However, more so than the way that phones were important to the conversation, I found that the food people brought played an important roll in what we were talking about. From the donut holes to dining dollars, I think that the presence of the food sparked more conversation than the presence of phones. While the phones allowed us to provide images of what we were talking about at the moment, the food at the picnic gave us several different topics of conversation. For example, the donut holes sparked a conversation about chains and local restaurants, which then led us to talk about different local restaurants and chains that we liked. Rather than simply add on to the end of a conversation or remark, the food sparked the initiation and flow of several conversations. For me, at least, I found the food to be more of a “distraction” or conversation point than the present of cellphones.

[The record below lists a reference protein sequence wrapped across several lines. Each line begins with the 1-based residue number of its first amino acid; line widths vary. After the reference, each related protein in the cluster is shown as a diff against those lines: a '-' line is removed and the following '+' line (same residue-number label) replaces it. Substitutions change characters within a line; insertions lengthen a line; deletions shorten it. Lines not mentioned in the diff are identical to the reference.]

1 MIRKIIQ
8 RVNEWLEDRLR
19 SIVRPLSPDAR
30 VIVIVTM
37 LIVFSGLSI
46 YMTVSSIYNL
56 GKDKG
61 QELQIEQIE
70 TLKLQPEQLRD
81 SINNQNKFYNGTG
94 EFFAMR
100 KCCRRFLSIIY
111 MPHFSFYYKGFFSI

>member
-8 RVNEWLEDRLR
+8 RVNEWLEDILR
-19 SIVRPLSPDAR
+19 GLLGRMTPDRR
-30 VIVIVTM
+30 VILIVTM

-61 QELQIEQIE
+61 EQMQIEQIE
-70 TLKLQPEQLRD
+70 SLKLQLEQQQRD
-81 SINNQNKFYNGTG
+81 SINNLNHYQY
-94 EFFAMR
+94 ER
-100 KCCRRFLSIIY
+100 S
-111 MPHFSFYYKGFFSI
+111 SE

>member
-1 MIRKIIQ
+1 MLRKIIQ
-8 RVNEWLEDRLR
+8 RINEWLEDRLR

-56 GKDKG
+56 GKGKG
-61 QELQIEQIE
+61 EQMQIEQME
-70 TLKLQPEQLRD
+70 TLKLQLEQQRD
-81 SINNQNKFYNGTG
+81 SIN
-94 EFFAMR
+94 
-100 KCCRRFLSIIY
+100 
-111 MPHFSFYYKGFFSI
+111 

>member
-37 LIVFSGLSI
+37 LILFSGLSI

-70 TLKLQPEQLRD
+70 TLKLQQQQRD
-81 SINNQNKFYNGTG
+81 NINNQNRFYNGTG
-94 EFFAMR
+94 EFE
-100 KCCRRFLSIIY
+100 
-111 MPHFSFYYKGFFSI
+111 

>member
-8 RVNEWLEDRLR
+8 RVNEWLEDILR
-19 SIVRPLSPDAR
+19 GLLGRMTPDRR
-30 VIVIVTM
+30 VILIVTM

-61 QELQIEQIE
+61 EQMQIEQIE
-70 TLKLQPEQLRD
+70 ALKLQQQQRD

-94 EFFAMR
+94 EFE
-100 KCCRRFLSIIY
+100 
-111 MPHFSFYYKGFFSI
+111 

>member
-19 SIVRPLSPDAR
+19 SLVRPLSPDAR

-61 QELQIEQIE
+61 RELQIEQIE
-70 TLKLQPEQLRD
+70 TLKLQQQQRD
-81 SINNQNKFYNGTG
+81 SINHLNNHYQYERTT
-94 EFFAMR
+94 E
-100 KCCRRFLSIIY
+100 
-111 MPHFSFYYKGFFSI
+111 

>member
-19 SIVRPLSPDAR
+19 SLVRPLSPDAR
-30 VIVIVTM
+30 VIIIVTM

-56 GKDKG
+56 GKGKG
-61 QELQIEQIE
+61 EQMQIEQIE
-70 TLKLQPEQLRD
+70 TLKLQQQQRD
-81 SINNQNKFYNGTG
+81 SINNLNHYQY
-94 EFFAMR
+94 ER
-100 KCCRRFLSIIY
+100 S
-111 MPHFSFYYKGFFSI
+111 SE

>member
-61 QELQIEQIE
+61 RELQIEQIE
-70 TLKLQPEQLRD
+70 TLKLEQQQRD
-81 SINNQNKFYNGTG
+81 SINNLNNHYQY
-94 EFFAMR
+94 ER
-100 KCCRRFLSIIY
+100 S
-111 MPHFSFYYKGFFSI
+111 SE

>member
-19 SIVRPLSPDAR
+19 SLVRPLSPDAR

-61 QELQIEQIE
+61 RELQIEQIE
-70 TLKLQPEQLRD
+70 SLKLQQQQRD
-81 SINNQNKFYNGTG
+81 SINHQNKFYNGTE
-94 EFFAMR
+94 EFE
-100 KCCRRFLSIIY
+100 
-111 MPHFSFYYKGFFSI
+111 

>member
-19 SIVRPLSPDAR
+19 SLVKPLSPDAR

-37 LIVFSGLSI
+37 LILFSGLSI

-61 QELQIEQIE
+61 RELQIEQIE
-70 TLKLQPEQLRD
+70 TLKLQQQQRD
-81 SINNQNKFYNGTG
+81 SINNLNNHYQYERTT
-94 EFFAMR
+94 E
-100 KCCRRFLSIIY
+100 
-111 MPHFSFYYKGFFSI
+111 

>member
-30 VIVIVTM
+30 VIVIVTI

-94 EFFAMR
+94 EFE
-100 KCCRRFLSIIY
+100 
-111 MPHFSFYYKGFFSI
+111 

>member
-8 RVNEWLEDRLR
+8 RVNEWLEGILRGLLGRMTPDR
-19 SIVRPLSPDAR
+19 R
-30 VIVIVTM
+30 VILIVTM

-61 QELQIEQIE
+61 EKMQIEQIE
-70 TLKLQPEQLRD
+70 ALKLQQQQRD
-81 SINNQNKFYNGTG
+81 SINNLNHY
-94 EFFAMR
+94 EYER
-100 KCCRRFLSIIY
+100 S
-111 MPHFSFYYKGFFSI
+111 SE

Although I had expected people to be on their phones throughout the first twenty minutes, I think that the context of the picnic influenced how and when people used their phones. Personally, I wasn’t significantly tempted to be on my phone, however I did check it from time to time. If I had a message I responded, and I took some pictures of the food and the river. However, I found that because it was still “class time” I felt a little odd and even rude pulling out my phone to text. In this sense, I certainly think that the context of the picnic influenced my phone usage. Had I been at a picnic with six of my closest friends, I think that it would have been different. For example, I think that people would be a lot more focused on getting pictures at the river, or snapchatting our riverside picnic.